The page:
Originally published on Meatingplace.com.
One in four Americans …
For most of us, those statistics may not raise an eye brow, but this one might: One in four says they are eating less meat. Why are 25 percent of Americans cutting back and how should animal agriculture respond?
A recent Gallup poll identified two main reasons for the reduction. The biggest one was health concerns, which was a factor for 90 percent of those who reduced their meat consumption. The second factor was environmental concerns.
What Does It Mean?
Many forces seem to be converging on the animal protein sector and the pressure seems to be dividing those in the meat business into two camps. On one end are those who fear the sky is falling and that alternative proteins and veganism will devastate the animal protein industry. On the other end are those who shrug off the impending threats and expect business to continue as usual.
The reality lies somewhere in the middle. The latest consumer research from The Center for Food Integrity (CFI) found that alternative protein is more than a passing fad, but many consumers continue to have a strong preference for beef, pork and chicken.
The study also shows consumers engaged in conversations about animal protein are driven by providing for and protecting their families, as well as protecting the earth’s resources, including animals raised for food. These are moral issues for these consumers who strive for control over their food choices.
This desire for control is also reflected in the Gallup poll, which found that those who cut back on meat did not reduce the number of servings but did reduce portion size.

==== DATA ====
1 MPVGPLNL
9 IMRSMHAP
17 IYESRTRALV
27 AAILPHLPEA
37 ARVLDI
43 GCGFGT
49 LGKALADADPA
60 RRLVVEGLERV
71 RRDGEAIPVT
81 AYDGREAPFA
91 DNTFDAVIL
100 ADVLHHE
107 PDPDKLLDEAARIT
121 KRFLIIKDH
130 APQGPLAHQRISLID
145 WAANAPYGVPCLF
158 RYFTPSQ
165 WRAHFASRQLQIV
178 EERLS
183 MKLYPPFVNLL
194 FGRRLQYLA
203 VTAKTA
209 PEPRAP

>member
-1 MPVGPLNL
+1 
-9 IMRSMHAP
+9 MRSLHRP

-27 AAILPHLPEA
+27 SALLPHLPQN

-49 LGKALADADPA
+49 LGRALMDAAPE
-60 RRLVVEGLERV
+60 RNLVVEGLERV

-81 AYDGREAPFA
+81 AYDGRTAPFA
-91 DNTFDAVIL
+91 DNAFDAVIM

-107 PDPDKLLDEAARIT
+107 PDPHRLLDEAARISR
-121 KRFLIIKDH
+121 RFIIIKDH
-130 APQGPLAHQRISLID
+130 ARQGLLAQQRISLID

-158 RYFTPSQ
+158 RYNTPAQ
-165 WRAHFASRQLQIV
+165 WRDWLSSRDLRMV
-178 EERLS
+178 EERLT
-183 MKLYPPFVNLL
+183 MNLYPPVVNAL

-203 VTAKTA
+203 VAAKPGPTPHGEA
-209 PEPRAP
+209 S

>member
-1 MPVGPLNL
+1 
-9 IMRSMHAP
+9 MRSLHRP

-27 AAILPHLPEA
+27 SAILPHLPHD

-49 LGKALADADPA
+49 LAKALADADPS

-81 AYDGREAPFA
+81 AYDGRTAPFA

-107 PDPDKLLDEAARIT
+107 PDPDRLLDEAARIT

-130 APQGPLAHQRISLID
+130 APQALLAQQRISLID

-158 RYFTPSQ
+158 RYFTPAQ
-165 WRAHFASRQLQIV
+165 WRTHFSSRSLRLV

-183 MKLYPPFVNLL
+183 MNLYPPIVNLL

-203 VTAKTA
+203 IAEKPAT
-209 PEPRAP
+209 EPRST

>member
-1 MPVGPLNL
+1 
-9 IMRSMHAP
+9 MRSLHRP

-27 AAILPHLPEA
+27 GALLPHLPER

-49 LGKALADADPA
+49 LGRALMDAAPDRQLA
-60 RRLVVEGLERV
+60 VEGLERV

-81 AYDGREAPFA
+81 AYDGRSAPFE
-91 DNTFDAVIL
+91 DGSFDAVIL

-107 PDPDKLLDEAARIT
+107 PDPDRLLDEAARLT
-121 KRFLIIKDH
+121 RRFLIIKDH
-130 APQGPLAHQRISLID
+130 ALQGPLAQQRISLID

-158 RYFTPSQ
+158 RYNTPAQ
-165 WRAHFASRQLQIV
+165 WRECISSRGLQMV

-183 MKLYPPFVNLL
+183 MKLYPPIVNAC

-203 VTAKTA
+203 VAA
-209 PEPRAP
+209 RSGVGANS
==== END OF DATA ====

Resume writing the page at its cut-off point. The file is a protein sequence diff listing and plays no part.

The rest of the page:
What Should Be Done?
The number of people who are vegetarians has remained fairly constant for the last 20 years. This should encourage the industry that consumers continue to prefer animal protein. However, consumers increasingly want to feel confident that the food they choose is good for themselves, their families and the planet.
The industry must address the two dominant drivers causing consumers to reduce their meat consumption – health and the environment. Consumers have concerns that animal protein does not align with their values in these areas.
Tout the significant nutritional benefits of meat. There are many. (Interestingly, the CFI research shows vitamin B12 is a hot topic in conversation online.) And as more consumers gravitate toward foods with fewer ingredients, it doesn’t get any cleaner than beef, chicken or pork.
When it comes to the environment, the analysis of the latest study detailing greenhouse gas emissions from feedlots compared with the number of vehicles on the highway is not going to persuade shoppers. For these consumers with a high sense of morality, it is essential to connect with them on shared values. Show them what you’re doing to protect the earth’s natural resources. More than a message, this requires transparency, taking responsibility and demonstrating commitment to continuous improvement.
One in four Americans may be eating less meat, but two out of three say eat it frequently. When they have confidence that the producers and processors of animal protein share their values for protecting health and the environment, they’ll continue to enjoy it.